“We talk about films being a permanent record – my belief is that we’re all writing on sand” – documentary film-maker, George Stoney.
He points out that archivists are desperately struggling to save film – and video – which all last so briefly (decades), on modern media storage systems which rapidly change format and also deteriorate – compared to the ancient ways of recording, still with us – 5,000 year old tablets of stone, papyrus.
This 13 minute featurette on him asks him why in his 90s he still lectured at NYU and is editing a major documentary film.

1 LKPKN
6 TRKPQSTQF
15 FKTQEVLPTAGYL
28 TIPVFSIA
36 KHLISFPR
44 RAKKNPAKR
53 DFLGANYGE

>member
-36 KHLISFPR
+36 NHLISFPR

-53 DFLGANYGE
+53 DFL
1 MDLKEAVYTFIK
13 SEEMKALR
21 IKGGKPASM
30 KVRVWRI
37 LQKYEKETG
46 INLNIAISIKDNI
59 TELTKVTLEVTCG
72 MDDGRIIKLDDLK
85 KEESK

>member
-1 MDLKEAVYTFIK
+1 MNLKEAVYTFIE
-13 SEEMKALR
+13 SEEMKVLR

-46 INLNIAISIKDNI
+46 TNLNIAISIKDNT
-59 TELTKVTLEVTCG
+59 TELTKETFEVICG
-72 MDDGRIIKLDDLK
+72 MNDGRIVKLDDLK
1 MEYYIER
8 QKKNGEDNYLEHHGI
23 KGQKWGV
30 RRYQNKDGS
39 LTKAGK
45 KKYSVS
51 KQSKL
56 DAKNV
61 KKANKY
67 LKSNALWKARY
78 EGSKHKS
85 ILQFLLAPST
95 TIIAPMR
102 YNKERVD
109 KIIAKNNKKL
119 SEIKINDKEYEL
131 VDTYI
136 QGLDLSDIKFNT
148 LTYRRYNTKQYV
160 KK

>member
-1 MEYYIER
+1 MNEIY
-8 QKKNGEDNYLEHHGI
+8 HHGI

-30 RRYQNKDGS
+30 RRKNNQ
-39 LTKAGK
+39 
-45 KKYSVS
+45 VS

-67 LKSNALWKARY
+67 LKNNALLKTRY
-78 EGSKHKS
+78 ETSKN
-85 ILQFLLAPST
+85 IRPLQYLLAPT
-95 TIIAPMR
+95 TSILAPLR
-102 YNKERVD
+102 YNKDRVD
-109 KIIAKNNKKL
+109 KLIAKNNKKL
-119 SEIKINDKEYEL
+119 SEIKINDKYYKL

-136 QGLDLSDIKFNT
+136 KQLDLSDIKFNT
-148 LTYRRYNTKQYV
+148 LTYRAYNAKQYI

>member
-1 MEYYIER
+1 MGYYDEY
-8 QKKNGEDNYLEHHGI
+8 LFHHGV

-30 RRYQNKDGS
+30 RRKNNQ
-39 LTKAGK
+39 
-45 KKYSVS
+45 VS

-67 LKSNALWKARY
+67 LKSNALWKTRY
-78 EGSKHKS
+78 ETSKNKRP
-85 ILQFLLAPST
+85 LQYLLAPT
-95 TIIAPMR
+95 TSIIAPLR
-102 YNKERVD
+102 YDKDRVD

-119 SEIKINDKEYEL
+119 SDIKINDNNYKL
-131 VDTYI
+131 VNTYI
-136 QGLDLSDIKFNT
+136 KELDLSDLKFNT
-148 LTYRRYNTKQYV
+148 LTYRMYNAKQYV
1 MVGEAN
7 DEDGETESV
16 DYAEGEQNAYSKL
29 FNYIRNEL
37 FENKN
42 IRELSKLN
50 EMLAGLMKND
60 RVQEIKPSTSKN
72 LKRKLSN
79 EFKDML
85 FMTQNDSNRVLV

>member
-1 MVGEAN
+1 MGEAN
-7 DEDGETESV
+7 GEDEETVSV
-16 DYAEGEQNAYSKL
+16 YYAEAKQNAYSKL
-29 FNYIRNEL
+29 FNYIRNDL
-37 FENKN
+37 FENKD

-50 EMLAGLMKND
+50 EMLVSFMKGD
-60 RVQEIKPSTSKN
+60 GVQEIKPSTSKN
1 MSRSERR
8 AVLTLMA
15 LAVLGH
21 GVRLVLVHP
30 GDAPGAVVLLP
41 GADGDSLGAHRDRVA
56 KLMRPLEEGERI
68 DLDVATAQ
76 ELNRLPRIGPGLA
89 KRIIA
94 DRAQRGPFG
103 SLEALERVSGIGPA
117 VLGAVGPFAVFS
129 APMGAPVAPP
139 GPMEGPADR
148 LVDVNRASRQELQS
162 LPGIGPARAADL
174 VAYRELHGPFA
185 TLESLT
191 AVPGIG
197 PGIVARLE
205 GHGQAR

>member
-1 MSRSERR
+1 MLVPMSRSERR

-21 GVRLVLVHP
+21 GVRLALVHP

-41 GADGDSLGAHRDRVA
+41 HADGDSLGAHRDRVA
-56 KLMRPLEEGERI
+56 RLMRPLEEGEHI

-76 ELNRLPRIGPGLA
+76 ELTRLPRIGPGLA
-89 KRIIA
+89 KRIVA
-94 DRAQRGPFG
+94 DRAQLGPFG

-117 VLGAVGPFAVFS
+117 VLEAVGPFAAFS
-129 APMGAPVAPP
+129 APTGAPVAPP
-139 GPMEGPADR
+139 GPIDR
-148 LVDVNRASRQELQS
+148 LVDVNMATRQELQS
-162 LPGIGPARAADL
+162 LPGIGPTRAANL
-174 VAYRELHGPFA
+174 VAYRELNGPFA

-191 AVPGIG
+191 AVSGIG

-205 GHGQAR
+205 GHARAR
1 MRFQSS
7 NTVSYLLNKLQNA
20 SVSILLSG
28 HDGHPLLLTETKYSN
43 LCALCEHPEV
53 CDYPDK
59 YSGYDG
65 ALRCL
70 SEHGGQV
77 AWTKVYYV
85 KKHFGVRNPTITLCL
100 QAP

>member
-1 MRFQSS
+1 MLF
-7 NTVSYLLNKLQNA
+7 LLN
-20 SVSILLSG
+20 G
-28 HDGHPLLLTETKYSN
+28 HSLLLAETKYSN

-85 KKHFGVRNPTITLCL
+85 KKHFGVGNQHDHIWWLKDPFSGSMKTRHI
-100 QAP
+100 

When people ask him how many films he has made, he says “Which are my films? – they’re always a collaboration and it’s often forgotten when we feature documentary makers, that documentary is bound to be a collaboration the first people you collaborate with are the people in front of the camera.”
“Film itself is a two-dimensional medium of a three dimensional world and you have to do all kinds of things to add that third dimension. There again, you’re not capturing reality.”
Much to ponder here, for documentary film makers. George Stoney himself was one of the pioneers to launch public access television, as a way to let people express their own stories.